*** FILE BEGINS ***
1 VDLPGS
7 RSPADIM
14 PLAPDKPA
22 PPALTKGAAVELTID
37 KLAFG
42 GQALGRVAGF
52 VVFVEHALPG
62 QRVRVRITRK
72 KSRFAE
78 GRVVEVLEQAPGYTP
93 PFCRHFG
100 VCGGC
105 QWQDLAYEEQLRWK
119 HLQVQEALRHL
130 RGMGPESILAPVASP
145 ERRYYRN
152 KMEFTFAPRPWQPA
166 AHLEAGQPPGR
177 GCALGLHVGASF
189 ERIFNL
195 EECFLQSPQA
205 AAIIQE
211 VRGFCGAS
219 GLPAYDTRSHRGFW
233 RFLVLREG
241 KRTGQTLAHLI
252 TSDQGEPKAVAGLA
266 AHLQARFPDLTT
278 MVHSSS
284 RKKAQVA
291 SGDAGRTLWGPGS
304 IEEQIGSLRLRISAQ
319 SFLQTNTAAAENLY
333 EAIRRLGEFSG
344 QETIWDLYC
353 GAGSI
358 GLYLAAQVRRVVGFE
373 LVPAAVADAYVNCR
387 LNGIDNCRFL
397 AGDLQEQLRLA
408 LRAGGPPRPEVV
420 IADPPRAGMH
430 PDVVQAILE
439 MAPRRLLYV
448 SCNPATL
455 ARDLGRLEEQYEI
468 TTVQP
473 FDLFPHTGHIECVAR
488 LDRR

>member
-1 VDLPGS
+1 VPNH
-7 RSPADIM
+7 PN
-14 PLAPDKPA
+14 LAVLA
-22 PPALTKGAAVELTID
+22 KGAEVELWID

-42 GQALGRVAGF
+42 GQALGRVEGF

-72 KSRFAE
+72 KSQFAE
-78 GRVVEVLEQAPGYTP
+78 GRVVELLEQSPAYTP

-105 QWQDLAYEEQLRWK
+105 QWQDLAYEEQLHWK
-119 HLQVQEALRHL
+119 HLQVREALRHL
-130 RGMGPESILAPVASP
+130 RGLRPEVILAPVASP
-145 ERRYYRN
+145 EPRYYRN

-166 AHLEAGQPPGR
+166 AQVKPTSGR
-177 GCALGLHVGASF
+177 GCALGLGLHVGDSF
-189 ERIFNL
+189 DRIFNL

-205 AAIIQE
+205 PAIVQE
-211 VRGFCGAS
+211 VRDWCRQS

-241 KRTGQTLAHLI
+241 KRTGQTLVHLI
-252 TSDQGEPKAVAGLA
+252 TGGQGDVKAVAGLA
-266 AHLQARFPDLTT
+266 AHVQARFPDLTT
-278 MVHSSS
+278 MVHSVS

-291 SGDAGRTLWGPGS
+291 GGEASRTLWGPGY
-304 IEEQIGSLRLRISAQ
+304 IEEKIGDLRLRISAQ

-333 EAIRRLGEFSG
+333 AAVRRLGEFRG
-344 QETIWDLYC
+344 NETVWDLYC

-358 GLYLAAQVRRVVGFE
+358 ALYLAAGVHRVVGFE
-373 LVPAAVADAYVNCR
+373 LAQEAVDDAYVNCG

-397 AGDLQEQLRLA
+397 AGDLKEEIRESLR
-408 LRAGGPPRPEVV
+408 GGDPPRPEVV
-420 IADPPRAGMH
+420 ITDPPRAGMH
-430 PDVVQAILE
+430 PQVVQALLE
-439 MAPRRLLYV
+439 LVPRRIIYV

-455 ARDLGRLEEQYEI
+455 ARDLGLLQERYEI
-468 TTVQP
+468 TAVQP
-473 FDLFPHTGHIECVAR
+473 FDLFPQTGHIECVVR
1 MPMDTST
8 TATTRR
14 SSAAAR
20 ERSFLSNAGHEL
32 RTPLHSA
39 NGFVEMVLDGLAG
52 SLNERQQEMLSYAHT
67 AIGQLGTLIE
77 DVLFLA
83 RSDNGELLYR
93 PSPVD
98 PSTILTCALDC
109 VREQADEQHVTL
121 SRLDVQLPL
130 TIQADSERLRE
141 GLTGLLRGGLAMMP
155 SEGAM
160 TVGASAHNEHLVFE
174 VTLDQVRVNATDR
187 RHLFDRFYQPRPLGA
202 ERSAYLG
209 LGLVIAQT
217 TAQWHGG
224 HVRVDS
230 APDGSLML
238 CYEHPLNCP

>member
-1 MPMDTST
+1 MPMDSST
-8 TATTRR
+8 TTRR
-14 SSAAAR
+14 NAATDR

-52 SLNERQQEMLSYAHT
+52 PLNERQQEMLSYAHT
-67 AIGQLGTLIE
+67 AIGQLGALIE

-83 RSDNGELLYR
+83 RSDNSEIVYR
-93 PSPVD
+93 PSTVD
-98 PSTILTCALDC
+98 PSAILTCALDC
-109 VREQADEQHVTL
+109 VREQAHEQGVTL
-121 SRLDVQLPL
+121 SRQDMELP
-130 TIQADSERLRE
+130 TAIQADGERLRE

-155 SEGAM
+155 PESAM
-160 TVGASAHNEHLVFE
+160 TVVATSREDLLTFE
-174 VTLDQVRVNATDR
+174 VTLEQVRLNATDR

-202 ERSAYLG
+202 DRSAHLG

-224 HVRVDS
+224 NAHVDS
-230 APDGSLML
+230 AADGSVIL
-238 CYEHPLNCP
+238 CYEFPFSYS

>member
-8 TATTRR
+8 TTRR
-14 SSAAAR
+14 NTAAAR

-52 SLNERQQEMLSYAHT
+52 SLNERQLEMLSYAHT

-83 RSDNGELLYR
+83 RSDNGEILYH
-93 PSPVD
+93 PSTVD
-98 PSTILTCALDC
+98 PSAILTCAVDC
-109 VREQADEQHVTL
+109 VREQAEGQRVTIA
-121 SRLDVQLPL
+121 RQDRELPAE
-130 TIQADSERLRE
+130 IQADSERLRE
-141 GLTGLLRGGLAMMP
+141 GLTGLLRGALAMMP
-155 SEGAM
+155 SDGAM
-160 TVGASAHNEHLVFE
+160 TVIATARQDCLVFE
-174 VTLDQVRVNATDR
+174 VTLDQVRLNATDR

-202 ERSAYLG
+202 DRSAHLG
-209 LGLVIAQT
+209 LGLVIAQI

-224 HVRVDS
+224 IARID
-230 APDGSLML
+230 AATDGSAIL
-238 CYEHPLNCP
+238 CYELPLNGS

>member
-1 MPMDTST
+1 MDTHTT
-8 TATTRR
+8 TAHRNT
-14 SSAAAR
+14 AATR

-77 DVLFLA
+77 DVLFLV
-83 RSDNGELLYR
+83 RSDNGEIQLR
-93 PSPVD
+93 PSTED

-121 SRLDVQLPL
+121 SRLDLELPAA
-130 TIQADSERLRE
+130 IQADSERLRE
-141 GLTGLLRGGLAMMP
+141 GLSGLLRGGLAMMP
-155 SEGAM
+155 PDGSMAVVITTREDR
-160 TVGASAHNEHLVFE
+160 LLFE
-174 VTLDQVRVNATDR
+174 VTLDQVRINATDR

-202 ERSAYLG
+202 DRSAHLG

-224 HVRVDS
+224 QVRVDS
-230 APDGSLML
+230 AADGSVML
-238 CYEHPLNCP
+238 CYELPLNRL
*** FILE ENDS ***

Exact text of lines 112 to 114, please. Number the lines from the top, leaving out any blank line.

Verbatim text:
+439 LVPRRIIYV

-455 ARDLGRLEEQYEI
+455 ARDLGLLQERYEI